The University of Minnesota’s Confucius Institute — part of a controversial web of Chinese-backed institutes hosted at universities across the U.S. — will close at the end of the semester.
University administrators say the closure was due to shifting priorities and new federal policy. Confucius Institutes, which are hosted by colleges across the nation, provide Chinese cultural and language teaching. Although they claim that free speech is not limited in the University’s program, Confucius Institutes throughout the country have attracted interest from lawmakers, national organizations and the FBI for allegedly undermining academic freedom.
The University’s Confucius Institute aims to strengthen K-12 Chinese language learning throughout greater Minnesota. It's built a network of schools throughout Minnesota with support of the Chinese government, said Joan Brzezinski, executive director of the University’s Confucius Institute.
“The Chinese language teaching community in greater Minnesota … has definitely grown and matured over the last decade. Their needs have evolved,” said Meredith McQuaid, associate vice president and dean of international programs for the University. “We feel like we’ve launched them well.”
Changes in federal policy contributed to the University’s decision. The National Defense Authorization Act, enacted last August, prohibits the U.S. Department of Defense from funding Chinese language programs at institution's Chinese-funded Confucius Institutes without a waiver.
The University’s DOD-funded Chinese Language Flagship program would have lost funding with the new policy had the University not decided to close its Confucius Institute. While the NDAA was a factor in the University’s decision to close its Institute, McQuaid said closure discussions were already underway.
In its report on Confucius Institutes published in 2017, the National Association of Scholars highlighted concerns over transparency, intellectual freedom and censorship of topics including Taiwan and Tibet. The NAS recommended that all universities close their Confucius Institutes.
A University spokesperson said the University's contract with the Confucius Institute does not regulate what employees discuss.
In a Feb. 2018 U.S. Senate hearing, FBI Director Christopher Wray said: “We do share concerns about Confucius Institutes. We’ve been watching that development for a while. … It is something we’re watching warily and in certain instances have developed appropriate investigative steps.”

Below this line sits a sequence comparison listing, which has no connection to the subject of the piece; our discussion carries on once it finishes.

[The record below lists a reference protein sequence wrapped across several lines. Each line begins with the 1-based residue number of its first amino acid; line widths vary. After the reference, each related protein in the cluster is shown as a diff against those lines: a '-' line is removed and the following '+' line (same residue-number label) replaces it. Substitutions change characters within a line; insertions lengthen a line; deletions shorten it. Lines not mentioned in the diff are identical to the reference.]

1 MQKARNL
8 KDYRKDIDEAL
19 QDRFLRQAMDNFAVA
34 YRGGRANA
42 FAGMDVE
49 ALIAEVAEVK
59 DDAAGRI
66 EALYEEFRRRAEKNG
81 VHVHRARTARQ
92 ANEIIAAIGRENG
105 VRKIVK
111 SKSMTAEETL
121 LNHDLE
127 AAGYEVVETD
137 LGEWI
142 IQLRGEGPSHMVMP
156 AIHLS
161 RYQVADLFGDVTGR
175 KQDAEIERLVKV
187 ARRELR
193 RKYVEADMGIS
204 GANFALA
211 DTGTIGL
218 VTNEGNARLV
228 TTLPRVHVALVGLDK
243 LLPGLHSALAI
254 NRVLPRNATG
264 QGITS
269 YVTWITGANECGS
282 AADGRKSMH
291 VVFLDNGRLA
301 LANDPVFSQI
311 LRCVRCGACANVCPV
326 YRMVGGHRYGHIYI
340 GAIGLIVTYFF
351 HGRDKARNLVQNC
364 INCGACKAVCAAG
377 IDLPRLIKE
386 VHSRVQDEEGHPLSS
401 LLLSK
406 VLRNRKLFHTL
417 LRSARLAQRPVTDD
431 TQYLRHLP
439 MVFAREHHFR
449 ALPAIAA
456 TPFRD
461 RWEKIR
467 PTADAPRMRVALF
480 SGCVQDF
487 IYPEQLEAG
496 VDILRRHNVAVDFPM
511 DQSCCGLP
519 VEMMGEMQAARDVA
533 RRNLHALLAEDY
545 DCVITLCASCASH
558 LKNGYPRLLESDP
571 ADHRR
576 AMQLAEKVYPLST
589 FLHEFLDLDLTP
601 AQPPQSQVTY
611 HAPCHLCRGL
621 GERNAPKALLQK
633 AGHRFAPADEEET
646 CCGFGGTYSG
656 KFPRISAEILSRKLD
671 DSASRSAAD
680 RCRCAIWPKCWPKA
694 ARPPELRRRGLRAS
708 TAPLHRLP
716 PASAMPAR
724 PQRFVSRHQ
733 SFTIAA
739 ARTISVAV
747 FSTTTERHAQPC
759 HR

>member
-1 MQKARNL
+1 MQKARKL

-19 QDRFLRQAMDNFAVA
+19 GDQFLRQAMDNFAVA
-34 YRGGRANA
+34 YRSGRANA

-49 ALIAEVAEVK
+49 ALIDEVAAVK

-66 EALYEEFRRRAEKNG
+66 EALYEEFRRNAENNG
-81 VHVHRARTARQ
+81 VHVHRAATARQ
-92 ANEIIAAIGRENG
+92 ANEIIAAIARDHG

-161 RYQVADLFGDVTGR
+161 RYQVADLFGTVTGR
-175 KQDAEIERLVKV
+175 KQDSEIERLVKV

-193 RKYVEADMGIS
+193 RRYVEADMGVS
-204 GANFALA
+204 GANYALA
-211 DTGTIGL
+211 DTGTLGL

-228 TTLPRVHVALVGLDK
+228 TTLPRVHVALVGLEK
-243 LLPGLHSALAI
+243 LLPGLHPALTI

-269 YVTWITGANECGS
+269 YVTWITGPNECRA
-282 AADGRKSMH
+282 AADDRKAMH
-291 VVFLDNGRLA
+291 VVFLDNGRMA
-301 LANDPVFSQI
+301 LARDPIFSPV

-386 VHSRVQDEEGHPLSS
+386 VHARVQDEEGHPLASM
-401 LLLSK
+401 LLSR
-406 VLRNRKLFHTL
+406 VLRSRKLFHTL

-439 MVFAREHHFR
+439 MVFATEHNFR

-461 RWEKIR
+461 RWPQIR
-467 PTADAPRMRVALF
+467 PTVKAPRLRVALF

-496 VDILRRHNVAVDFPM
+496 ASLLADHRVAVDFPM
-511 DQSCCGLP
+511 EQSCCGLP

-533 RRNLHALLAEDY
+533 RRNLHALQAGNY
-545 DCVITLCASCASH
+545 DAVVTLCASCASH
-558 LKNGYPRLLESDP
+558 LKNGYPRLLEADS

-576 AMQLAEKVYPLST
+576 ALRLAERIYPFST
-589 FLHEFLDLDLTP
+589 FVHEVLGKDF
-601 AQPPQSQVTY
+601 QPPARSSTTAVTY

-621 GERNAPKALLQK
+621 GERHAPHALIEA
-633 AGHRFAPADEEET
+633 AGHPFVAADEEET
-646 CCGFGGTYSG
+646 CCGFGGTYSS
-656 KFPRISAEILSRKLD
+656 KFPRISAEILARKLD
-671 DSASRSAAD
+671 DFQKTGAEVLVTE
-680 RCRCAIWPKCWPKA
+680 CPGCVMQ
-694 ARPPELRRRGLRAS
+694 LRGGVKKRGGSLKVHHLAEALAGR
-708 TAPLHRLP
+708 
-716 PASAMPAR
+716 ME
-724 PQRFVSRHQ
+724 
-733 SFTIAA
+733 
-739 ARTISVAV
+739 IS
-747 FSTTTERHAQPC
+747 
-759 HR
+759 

The University of Minnesota is one of five Big Ten universities to close its Confucius Institute since 2014.
The decision to close came after months of discussion between University and Institute leaders on what its future looks like, McQuaid said.
Over the past 10 years, the number of K-12 Minnesota public school students studying Mandarin has increased from about 5,700 to over 12,000, Brzezinski said. “The programs have grown so much and they’ve gained so much experience … that they don’t really need us anymore,” she added.
Sen. Jim Abeler, R-Anoka, sent a letter to the Confucius Institutes at the University and St. Cloud State University last year expressing his concerns with the programs, which he said function as a public relations front for the Chinese government.
While McQuaid said the University was never asked to close its Confucius Institute, she said the school always takes lawmakers' opinions into consideration. In addition to Abeler, Sen. Chris Eaton, DFL-Brooklyn Center, and U.S. Rep. Chris Smith, R-New Jersey, have also made inquiries into the work of the University’s Confucius Institute. The school’s Confucius Institute has received “numerous inquiries” from both federal and state lawmakers over the last 18 months, McQuaid said.
From 2014-2018, the University’s Confucius Institute received over $1.2 million from Hanban, China's Confucius Institute headquarters, which makes up about 40 percent of the Institute’s funding. The rest came from the University and federal grants.
Both Brzezinski and McQuaid praised the work of the Confucius Institute.
“It really has been a great success … and of course, whenever anything ends that has been successful, there’s some sadness,” McQuaid said. “But that’s the nature of the University, to keep changing and keep evolving.”
No University employees are expected to be laid off due to the Confucius Institute’s closure, according to McQuaid.